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Topics: Ethical Living, January/February 2022 | Health

As a death doula, I can make end-of-life care beautifully tender

We're not funeral directors, but we can teach you how to take care of a loved one's body


To remember that I am going to die is to remember that I am now alive.

Both of my parents are dead. My father died by suicide, at home, sick with cancer, in 1998.

My mother died with cancer, in a hospital, in 2005.

When I was young, I secretly wanted to be a funeral celebrant. I was also an artist, an actor and kind of a punk. I didn’t think anyone would take me seriously. The call didn’t leave me. Eventually, I did study to be a celebrant. Not long after that, I heard the term “death doula.” I followed my curiosity. As a birth doula is at the beginning of life, so is a death doula at the end. In both situations, a doula serves to provide comfort during transition.

The services provided by a death doula are varied. Many end-of-life doulas work with the dying person and family members, creating a calm space and preparing for the imminent death. Some will help loved ones plan a home funeral. The doula is not a funeral director, but can teach the family to tend to the body, which can remain in the home for a number of days. Loved ones can learn to wash and dress the body, which is a beautifully intimate and tender ritual.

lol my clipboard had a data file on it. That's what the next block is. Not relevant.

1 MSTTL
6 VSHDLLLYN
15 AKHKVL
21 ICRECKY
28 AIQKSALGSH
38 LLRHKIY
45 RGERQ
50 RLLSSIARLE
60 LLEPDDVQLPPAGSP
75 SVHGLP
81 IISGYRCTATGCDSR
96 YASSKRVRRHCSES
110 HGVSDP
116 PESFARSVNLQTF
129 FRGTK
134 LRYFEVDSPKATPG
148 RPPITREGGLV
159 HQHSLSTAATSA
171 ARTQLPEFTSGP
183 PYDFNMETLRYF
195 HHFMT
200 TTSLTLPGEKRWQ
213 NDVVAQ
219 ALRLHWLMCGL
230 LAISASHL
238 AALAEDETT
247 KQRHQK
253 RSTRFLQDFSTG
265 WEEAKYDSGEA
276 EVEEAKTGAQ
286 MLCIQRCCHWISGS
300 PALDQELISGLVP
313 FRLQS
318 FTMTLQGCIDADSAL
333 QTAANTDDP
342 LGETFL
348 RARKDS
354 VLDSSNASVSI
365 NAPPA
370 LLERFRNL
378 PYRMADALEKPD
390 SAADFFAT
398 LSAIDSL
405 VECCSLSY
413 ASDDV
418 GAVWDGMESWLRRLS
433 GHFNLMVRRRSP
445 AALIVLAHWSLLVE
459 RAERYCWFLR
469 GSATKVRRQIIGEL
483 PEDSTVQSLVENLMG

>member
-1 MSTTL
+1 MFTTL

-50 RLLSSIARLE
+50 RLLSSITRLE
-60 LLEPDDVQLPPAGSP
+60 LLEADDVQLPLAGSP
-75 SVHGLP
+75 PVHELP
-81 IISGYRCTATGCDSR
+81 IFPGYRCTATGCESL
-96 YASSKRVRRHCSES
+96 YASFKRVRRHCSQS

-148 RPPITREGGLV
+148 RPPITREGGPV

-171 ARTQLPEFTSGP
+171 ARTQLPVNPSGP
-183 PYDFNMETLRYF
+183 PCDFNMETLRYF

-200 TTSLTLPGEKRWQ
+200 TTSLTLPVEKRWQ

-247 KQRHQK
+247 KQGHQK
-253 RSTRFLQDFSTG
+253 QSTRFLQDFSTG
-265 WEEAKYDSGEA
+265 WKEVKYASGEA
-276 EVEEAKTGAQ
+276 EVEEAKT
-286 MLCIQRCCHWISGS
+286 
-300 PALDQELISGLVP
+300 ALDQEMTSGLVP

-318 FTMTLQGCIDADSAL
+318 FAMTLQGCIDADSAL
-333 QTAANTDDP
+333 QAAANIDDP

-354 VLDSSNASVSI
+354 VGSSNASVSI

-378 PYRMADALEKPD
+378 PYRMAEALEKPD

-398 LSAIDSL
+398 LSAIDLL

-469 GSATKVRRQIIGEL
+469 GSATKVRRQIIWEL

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Having a legal will, an advance care plan and powers of attorney in place are caring acts. They relieve our loved ones from trying to piece paperwork together or make hard decisions while in a state of grief or distress. A doula can help organize these things.

Doulas are trained in legacy work, helping the dying say what needs to be said, which can provide a great sense of peace. Legacy projects can be as simple as writing a note, or they can be brilliantly artistic. There are no rules.

Death doulas might also guide loved ones through bereavement, individually or in a group. These groups can be independent or with a hospice organization.

Being a death doula may seem like a new thing, but it’s one of the oldest professions. It’s even becoming mainstream, with doulas making inroads as non-medical members of palliative care and hospice teams.

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With what I know now as a death doula, would I change anything about the experiences my parents had during their dying? When my father died by suicide, medical assistance in dying (MAID) was not a legal option. Perhaps he would have chosen that. I don’t know that he would have been comfortable talking about it. My mother stayed at home as long as she could, with plans to go to the hospital when she knew she was close to death. Again, MAID would have been a good option, but we did the best we could at the time. We stayed with her; we took care of her; we kept her comfortable; we held her hand while she died.

What do you think is your perfect death, your beautiful death, your good death? It is my passion, as a death doula, to normalize conversations around death, to raise awareness and to educate. The more we know, the less there is to fear.


Marjorie Wingrove is the creator of Death Happens, a radio show on

This story first appeared in Broadview’s January/February 2022 issue with the title “A Beautiful End.”

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